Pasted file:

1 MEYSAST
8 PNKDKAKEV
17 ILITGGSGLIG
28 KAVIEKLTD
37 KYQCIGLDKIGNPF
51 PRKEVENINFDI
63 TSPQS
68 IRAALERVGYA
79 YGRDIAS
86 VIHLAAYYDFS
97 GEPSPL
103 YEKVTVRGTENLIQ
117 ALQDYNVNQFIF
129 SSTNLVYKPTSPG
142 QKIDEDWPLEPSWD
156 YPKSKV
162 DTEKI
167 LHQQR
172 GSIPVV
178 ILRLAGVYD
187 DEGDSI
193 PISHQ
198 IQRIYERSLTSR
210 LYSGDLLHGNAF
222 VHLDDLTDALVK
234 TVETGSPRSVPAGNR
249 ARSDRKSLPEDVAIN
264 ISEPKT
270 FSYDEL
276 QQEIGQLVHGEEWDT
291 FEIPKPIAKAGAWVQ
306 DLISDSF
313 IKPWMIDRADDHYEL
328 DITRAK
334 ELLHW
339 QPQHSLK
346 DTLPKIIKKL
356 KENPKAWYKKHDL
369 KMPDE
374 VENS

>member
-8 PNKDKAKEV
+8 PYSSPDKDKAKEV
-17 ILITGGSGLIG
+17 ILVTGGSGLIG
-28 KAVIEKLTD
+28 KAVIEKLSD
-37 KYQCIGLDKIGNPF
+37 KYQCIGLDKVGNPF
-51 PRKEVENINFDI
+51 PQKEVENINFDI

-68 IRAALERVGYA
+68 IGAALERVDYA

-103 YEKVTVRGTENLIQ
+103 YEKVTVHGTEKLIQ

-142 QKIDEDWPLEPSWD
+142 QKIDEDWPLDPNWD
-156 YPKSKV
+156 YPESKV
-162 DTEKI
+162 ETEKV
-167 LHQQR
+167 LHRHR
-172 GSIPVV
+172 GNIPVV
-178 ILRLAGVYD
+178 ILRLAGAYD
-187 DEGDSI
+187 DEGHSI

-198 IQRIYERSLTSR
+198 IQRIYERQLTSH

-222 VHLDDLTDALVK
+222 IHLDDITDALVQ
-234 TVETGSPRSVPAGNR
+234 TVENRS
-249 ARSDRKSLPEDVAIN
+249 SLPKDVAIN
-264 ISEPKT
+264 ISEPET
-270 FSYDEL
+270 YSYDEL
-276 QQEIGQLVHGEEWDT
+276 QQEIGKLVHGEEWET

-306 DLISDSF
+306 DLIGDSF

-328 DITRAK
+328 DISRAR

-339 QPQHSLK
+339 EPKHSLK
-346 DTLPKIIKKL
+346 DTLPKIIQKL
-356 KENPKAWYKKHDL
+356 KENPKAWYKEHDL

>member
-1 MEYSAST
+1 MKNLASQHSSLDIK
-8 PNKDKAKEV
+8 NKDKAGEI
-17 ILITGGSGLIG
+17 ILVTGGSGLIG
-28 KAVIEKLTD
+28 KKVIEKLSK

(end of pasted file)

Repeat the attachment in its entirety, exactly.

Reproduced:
1 MEYSAST
8 PNKDKAKEV
17 ILITGGSGLIG
28 KAVIEKLTD
37 KYQCIGLDKIGNPF
51 PRKEVENINFDI
63 TSPQS
68 IRAALERVGYA
79 YGRDIAS
86 VIHLAAYYDFS
97 GEPSPL
103 YEKVTVRGTENLIQ
117 ALQDYNVNQFIF
129 SSTNLVYKPTSPG
142 QKIDEDWPLEPSWD
156 YPKSKV
162 DTEKI
167 LHQQR
172 GSIPVV
178 ILRLAGVYD
187 DEGDSI
193 PISHQ
198 IQRIYERSLTSR
210 LYSGDLLHGNAF
222 VHLDDLTDALVK
234 TVETGSPRSVPAGNR
249 ARSDRKSLPEDVAIN
264 ISEPKT
270 FSYDEL
276 QQEIGQLVHGEEWDT
291 FEIPKPIAKAGAWVQ
306 DLISDSF
313 IKPWMIDRADDHYEL
328 DITRAK
334 ELLHW
339 QPQHSLK
346 DTLPKIIKKL
356 KENPKAWYKKHDL
369 KMPDE
374 VENS

>member
-8 PNKDKAKEV
+8 PYSSPDKDKAKEV
-17 ILITGGSGLIG
+17 ILVTGGSGLIG
-28 KAVIEKLTD
+28 KAVIEKLSD
-37 KYQCIGLDKIGNPF
+37 KYQCIGLDKVGNPF
-51 PRKEVENINFDI
+51 PQKEVENINFDI

-68 IRAALERVGYA
+68 IGAALERVDYA

-103 YEKVTVRGTENLIQ
+103 YEKVTVHGTEKLIQ

-142 QKIDEDWPLEPSWD
+142 QKIDEDWPLDPNWD
-156 YPKSKV
+156 YPESKV
-162 DTEKI
+162 ETEKV
-167 LHQQR
+167 LHRHR
-172 GSIPVV
+172 GNIPVV
-178 ILRLAGVYD
+178 ILRLAGAYD
-187 DEGDSI
+187 DEGHSI

-198 IQRIYERSLTSR
+198 IQRIYERQLTSH

-222 VHLDDLTDALVK
+222 IHLDDITDALVQ
-234 TVETGSPRSVPAGNR
+234 TVENRS
-249 ARSDRKSLPEDVAIN
+249 SLPKDVAIN
-264 ISEPKT
+264 ISEPET
-270 FSYDEL
+270 YSYDEL
-276 QQEIGQLVHGEEWDT
+276 QQEIGKLVHGEEWET

-306 DLISDSF
+306 DLIGDSF

-328 DITRAK
+328 DISRAR

-339 QPQHSLK
+339 EPKHSLK
-346 DTLPKIIKKL
+346 DTLPKIIQKL
-356 KENPKAWYKKHDL
+356 KENPKAWYKEHDL

>member
-1 MEYSAST
+1 MKNLASQHSSLDIK
-8 PNKDKAKEV
+8 NKDKAGEI
-17 ILITGGSGLIG
+17 ILVTGGSGLIG
-28 KAVIEKLTD
+28 KKVIEKLSK